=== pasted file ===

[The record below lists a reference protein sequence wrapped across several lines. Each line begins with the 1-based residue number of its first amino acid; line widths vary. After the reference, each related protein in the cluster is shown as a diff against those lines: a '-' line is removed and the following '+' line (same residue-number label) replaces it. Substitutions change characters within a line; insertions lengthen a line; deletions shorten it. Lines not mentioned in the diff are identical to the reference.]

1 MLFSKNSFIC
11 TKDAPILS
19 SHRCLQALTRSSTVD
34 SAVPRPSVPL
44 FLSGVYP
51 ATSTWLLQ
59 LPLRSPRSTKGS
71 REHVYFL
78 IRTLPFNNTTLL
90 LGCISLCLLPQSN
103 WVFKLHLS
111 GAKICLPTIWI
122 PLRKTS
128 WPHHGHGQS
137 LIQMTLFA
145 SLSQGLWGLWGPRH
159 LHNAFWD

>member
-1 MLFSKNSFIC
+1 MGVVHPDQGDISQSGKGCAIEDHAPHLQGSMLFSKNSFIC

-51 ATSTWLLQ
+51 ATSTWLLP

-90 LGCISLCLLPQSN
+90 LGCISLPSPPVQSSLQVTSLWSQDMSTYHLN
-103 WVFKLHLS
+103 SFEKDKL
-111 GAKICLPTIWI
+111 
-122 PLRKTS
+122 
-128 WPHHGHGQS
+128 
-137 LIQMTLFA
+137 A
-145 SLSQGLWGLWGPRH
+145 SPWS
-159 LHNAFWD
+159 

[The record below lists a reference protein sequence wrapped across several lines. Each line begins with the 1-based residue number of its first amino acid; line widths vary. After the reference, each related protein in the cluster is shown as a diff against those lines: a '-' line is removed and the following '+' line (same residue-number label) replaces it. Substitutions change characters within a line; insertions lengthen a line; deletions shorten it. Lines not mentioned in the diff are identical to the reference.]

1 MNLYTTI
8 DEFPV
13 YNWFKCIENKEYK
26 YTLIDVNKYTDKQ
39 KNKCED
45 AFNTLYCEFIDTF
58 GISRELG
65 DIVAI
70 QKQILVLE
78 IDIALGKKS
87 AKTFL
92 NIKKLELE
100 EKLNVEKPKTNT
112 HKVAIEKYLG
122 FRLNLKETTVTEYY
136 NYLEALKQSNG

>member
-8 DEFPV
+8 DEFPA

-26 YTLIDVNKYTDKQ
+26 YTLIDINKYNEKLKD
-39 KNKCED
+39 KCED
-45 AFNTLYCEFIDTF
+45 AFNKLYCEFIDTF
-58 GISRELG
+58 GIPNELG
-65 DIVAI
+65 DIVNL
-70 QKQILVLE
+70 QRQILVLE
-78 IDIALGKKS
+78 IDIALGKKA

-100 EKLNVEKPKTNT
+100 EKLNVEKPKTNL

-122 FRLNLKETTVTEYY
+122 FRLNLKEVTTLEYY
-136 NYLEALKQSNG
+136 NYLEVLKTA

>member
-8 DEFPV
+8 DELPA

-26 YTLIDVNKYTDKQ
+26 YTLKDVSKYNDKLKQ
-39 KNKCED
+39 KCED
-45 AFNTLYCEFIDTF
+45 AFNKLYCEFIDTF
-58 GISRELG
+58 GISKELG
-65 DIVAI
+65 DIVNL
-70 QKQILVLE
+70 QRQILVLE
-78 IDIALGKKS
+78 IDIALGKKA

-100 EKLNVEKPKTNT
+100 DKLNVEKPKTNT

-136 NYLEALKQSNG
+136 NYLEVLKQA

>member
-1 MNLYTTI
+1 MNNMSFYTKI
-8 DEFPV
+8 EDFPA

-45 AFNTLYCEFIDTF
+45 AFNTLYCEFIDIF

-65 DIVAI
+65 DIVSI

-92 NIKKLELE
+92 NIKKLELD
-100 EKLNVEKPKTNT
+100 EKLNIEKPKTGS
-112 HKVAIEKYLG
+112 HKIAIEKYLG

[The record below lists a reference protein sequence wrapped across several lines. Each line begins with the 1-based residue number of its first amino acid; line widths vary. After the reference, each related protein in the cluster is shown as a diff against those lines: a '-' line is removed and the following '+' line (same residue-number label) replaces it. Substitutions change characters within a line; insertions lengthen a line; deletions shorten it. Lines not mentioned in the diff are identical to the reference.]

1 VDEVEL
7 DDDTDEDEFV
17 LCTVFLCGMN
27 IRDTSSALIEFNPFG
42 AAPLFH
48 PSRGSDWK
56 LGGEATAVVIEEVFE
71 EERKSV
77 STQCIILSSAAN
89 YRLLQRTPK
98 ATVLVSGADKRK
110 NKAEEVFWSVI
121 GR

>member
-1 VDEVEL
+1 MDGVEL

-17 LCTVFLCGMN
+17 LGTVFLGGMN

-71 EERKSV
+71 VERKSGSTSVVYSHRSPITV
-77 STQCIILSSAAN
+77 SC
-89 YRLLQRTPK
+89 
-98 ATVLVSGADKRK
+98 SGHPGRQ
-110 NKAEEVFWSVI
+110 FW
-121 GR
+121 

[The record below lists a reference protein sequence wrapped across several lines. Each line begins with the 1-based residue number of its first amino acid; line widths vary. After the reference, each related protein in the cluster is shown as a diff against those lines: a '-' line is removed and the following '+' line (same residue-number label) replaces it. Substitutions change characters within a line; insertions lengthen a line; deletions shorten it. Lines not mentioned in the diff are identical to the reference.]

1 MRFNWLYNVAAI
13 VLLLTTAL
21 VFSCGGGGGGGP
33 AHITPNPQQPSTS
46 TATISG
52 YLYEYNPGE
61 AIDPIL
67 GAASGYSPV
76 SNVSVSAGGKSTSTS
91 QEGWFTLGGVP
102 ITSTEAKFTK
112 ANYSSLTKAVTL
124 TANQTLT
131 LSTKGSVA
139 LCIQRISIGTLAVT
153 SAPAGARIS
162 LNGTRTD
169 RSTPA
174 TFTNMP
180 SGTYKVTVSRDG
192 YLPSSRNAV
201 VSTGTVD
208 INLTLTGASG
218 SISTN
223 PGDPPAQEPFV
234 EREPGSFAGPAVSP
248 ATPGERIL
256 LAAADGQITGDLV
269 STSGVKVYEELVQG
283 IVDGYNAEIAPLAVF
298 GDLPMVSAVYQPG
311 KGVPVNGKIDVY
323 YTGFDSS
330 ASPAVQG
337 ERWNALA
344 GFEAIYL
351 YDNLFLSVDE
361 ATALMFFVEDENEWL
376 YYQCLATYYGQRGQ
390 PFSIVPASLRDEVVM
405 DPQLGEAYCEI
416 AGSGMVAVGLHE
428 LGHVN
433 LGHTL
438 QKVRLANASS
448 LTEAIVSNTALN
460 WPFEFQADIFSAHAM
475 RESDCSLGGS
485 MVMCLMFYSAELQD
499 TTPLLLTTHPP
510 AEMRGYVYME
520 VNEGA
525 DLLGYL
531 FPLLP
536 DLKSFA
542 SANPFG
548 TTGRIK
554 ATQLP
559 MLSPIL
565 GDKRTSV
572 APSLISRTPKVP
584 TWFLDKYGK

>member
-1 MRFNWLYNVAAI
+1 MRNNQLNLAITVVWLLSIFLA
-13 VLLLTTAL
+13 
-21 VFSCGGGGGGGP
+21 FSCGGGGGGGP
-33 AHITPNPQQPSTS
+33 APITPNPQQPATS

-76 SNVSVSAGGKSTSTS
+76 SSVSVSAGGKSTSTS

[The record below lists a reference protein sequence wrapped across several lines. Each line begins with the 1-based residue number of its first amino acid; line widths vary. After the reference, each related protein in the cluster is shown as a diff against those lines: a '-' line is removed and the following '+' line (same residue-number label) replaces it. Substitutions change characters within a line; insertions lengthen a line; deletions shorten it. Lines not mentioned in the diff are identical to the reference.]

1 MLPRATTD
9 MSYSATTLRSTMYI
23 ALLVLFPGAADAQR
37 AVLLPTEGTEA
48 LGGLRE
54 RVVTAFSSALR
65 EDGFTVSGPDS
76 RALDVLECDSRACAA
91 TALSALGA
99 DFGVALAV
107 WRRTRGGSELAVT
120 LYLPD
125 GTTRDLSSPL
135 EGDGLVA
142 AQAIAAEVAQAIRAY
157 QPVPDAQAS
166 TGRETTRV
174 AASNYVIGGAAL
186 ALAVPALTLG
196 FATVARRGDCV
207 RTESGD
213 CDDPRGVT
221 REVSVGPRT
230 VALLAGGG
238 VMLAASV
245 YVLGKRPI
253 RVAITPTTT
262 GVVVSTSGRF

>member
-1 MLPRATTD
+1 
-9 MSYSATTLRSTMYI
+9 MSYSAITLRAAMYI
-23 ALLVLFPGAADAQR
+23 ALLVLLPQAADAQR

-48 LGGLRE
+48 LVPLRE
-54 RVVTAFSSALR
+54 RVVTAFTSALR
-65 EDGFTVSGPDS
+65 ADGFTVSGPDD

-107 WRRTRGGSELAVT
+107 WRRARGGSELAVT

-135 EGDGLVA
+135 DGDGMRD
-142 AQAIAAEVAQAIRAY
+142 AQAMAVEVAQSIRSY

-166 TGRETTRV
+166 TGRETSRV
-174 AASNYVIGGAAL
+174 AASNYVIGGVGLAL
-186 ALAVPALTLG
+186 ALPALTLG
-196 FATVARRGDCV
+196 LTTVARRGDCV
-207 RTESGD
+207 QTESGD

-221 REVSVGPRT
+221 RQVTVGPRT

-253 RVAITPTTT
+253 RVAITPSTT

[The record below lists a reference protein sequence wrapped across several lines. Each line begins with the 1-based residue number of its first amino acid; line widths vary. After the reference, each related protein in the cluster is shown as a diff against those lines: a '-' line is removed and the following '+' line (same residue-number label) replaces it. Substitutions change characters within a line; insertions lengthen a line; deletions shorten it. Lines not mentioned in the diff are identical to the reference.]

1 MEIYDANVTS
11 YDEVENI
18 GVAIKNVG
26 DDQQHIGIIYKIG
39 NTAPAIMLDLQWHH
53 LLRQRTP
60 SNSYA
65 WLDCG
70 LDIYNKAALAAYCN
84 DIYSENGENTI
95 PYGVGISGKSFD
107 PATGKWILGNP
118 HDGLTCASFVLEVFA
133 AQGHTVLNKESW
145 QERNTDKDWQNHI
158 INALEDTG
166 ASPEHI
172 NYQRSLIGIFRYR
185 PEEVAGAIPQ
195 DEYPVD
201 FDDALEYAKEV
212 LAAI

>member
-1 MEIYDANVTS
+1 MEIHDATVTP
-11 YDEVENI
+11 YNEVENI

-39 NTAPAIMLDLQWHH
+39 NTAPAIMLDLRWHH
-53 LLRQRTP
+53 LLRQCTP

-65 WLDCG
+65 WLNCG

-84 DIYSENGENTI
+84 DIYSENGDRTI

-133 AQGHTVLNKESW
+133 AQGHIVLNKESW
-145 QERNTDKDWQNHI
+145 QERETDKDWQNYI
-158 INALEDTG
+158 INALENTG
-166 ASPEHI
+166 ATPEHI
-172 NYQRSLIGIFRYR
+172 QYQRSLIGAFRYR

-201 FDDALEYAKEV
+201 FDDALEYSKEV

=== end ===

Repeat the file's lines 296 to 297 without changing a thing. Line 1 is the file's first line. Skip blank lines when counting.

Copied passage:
118 HDGLTCASFVLEVFA
133 AQGHTVLNKESW